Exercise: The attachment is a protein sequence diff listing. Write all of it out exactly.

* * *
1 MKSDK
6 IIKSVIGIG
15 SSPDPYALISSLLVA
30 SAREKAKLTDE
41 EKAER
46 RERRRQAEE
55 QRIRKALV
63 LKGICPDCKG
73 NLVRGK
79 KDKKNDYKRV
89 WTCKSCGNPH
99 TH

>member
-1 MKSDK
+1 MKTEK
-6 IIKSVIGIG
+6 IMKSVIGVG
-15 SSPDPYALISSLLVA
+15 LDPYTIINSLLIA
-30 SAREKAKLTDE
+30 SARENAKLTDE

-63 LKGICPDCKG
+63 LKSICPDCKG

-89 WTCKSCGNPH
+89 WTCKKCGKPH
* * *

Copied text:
1 MKSDK
6 IIKSVIGIG
15 SSPDPYALISSLLVA
30 SAREKAKLTDE
41 EKAER
46 RERRRQAEE
55 QRIRKALV
63 LKGICPDCKG
73 NLVRGK
79 KDKKNDYKRV
89 WTCKSCGNPH
99 TH

>member
-1 MKSDK
+1 MKTEK
-6 IIKSVIGIG
+6 IMKSVIGVG
-15 SSPDPYALISSLLVA
+15 LDPYTIINSLLIA
-30 SAREKAKLTDE
+30 SARENAKLTDE

-63 LKGICPDCKG
+63 LKSICPDCKG

-89 WTCKSCGNPH
+89 WTCKKCGKPH